Runaway Horses Plagued Vliet Street
Killing and injuring many in the 19th century. Then the streetcar arrived.
Garrett Vliet was born in 1790 in New Jersey. His grandfather, Daniel Van Vliet, was a Dutch immigrant and his father, Jasper, was a Revolutionary War veteran. While Garrett was still a child, his family moved to what were then the wilds of Pennsylvania where his father, a good hunter, could easily provide for them.
Garrett Vliet (he dropped the “Van” from his name) grew to be a expert marksman and served in a company of sharpshooters during the War of 1812. After the conflict Vliet, like so many of his countrymen, moved west. He immigrated to Ohio where he worked surveying for canal companies. There he hooked up with canal builders Byron Kilbourn and Increase Lapham. The group came to Wisconsin in 1835 where they founded a village on the west bank of the Milwaukee River that is now the Kilbourntown neighborhood of Downtown. They named one of the streets after Vliet, who surveyed the new community.
In addition to Kilbourntown, Vliet surveyed Wauwatosa, Brookfield, Pewaukee, and other portions of Milwaukee and Waukesha Counties. Farther afield, he surveyed towns along the Mississippi River including Dubuque, Iowa. He and his family resided in Kilbourntown but not on his namesake street.
Runaway horses created safety problems during the nineteenth century throughout the city. Horses were spooked by sudden movements or noises and caused many accidents as they careened in fear down city streets, including Vliet Street. The Watertown Plank Road led into the city via Vliet Street and into a heavily German neighborhood. With so much traffic coming in from the plank road, Vliet Street became a major arterial and business street, thus assuring that it had more than its share of rampaging horses.
A farmer from Granville, John McCrary, was killed when his team of horses spooked on the street and threw him from his grain-filled wagon. A Brookfield farmer, John Werth, was seriously injured when he was thrown from his wagon and landed against a tree at N. 19th Street as his runaway team ran wildly down Vliet Street. William Seefeld, a man delivering milk along the street, was killed when his horses ran, throwing him from his wagon and breaking his neck.
The Sentinel blamed many of the runaways on carelessness by owners who did not adequately fasten their horses to hitching posts. They blamed a farmer who neglected to properly hitch his team for causing another accident. His frightened horses ran from the hitching post with two women in his wagon. Their vehicle collided with a hay wagon but their injures were not serious.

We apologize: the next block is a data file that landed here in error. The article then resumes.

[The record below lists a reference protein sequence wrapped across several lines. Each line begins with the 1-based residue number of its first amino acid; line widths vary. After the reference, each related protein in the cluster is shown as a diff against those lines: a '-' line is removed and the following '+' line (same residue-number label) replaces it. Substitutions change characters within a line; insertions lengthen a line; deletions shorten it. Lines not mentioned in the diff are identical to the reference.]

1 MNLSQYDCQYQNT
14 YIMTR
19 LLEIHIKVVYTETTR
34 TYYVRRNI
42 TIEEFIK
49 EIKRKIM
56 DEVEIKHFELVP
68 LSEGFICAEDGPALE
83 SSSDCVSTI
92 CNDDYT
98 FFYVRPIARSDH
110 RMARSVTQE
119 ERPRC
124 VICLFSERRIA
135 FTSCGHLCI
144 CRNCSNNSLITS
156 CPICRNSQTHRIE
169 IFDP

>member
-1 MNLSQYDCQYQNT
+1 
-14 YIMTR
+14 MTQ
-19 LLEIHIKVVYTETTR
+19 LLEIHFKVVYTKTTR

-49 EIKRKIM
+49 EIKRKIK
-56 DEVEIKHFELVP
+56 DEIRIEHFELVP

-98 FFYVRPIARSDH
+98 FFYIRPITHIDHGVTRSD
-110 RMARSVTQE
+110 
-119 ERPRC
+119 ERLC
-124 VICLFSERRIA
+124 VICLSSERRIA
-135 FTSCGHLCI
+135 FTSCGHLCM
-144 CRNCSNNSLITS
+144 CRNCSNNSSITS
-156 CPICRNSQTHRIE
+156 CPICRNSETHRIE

Of course, it was not always the vehicle’s occupants who were hurt. Collisions involving runaways injured or killed horses, drivers or passengers of other vehicles. A peddler, David Whrewitz, was severely injured when a runaway wagon collided with his horse-drawn cart, throwing him from his cart and then running over his legs.
Pedestrians were especially vulnerable. One horse freaked out when it was startled by a circus parade. In its fear, it injured a girl when it galloped over her while she was crossing the street. Even the sidewalks were not always safe. A fire engine scared a horse, causing it to break free of the hitching post, then of its buggy. It ran down the sidewalk between N. 12th and 13th Streets. First it injured Henry J. Frank, who worked at Best’s Brewery, then it knocked down 63-year-old Rosina Reichert and her three-year-old grandson, John Weil. The last victim was Amelia Gantz, another three year old, who was trampled. All survived.
As the twentieth century approached, a much safer form of transportation was developing – the electric streetcar. However, there were some streetcar accidents, as happened when one ran over and killed 12 year old William Leitzke, who had slipped on the icy road and fallen in front of the vehicle. In another accident, seven-year-old Otto Baumgart was dragged seventy-five feet by a streetcar but fortunately was only badly bruised.
Streetcars were easier to controll than horses. As an example, when Fred Bingenheimer, a streetcar engineer, saw two-year-old Lizzie Meyer sitting in the street between the streetcar tracks, he cut the power to the vehicle and applied the brakes. Lizzie froze as the huge vehicle bore down on her and bystanders watched in horror. The slowing streetcar hit her and drove over her. Bingenheimer jumped out of the vehicle and crawled under it. He came out pulling the uninjured child. If she had gone any further under the car she would have been crushed by the undercarriage. Witnesses on the busy street erupted in applause and cheering. Lizzie’s overjoyed mother kissed the engineer’s hand, and kissed it again, and kept kissing it until Bingenheimer climbed back into his car. The elated crowd continued its cheering and applause until well after the streetcar was out of sight.
The four-mile-long Vliet Street begins near N. 2nd Street at the east end and, with an interruption between N. 9th and N. 12th Streets, runs to N. 60th Street on the west. There it enters Wauwatosa and is called Milwaukee Avenue. There was an effort to change the name of Milwaukee Avenue to Vliet Street in 1931. Some Wauwatosa women opposed Vliet, calling it an unpleasant name and proclaiming they would be a laughing stock if they used it. Other citizens said the name had no local historical significance. But, of course, it did. Garrett Vliet’s surveys helped determine the development of their town, and many others as well.
Carl Baehr, a Milwaukee native, is the author of Milwaukee Streets: The Stories Behind their Names, and articles on local history topics. He has done extensive historic research for his upcoming book, Dreams and Disasters: A History of the Irish in Milwaukee. Baehr, a professional genealogist and historical researcher, gives talks on these subjects and on researching Catholic sacramental record.